What to Expect from the Swing Vote in 2004
What moves the undecided voter and what effect will the war in Iraq and the issue of terror have at the ballot box next year?
Published: Thursday, June 05, 2003
A strong foreign policy performance by Bush could be swamped by a big economic negative.
[The following is a slightly abridged edited text of the ninth session of Honors Collegium 155, given in Dodd Hall at UCLA May 28 by John Zaller, a professor of political science at UCLA. His title was "American Politics: Will Foreign Policy Dominate in 2004?" The subheads have been added.
[John Zaller specializes in public opinion and the mass media. His principal publication is Nature and Origins of Mass Opinion (Cambridge, 1992). His other works include Politics as Usual: Ross Perot and the Mass Media (Chicago, 1997). This unusual 10-part seminar for undergraduates was also open to the general public. The class was sponsored by the Ronald W. Burkle Center for International Relations.]
* * *
What I want to try to do today is to take a unique event and fit it into a political system about which quite a bit is known, and so to show how our political system is going to process that issue. The aspect of our political system I am going to pay the most attention to is partisanship: partisanship at the level of the elites, the guys in Congress and in the White House who are making decisions, and partisanship at the mass level. I am going to try to examine the interplay between partisanship at those two levels. You might wish that partisanship should have nothing to do with something so important as 9/11, but partisanship has a lot to do with it, although not everything.
Two Thirds of the Electorate Vote a Hard Partisan Ticket
I want to talk about partisanship in two senses and at the mass level. There are two ways in which it can be important. There are a bunch of people out there who are really dedicated partisans. The term for the Democratic partisans is Yellow Dog Democrat, as in "I would vote for a yellow dog if he were on the Democratic ticket," and Rock-ribbed Republicans, who also would never vote for anybody but a Republican. They constitute for all practical purposes about two thirds of the electorate. One third of them are pretty seriously committed Democrats, another third pretty seriously committed Republicans, and then a third who don't have strong party ties.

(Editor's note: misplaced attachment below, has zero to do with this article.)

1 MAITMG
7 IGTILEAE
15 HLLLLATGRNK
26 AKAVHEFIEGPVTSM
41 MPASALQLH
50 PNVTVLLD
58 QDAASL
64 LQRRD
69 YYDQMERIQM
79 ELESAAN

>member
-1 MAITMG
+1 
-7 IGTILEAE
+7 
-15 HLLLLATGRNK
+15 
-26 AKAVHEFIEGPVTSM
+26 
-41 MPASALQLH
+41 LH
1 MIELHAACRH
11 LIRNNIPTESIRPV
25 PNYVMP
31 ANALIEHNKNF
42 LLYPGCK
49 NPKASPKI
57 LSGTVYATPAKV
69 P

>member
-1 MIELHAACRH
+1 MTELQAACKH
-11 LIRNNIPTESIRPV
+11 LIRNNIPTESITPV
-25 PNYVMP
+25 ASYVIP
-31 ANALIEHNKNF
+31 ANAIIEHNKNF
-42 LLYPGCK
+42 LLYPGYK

So partisanship in the meaning of strongly committed to the party is one sense. The other sense in which partisanship is important, and it is more relevantly important I think for understanding how 9/11 is going to play out, is that there are a lot of people out there who will judge the party in office by how well it performs in office. If the White House has a Republican in it and the Congress is controlled by Republicans and things go well, then there are a lot of people who are going to vote for the Republicans in the next election and the Republicans will do well. Or alternatively, if there is a disaster, there are a lot of people who will vote against the Republicans and for the Democrats just at the bat of an eye. Those are the people who are going to swing the elections, obviously.
The Yellow Dog Democrats are not going to do it; the Rock-ribbed Republicans are not going to do it; but it is this group of people who really will judge the party on its performance in office.
How do people become partisan? There are a lot of people who have learned their partisanship at the knees of their parents. Those are the hard core types. A 1965 study showed that 79% of the children of Democrats voted Democratic and 64% of the children of Republicans voted Republican.
There has been a lot of talk in the press and in academic literature about how partisanship in this sense has been declining. Not so. The mean level of party attachment among people who vote in elections is as high now as it has been any time in the last 50 years, since the 1952 elections. And actually there are other analyses that go back to the nineteenth century that show that partisanship in the U.S. now is as high and as strong as even in the nineteenth century, which is considered the heyday of partisan politics. Some people don't believe that, but I would be happy to discuss the data with anyone who wants to get into that.
Swing Voters Hold the Party in Power Responsible for Everything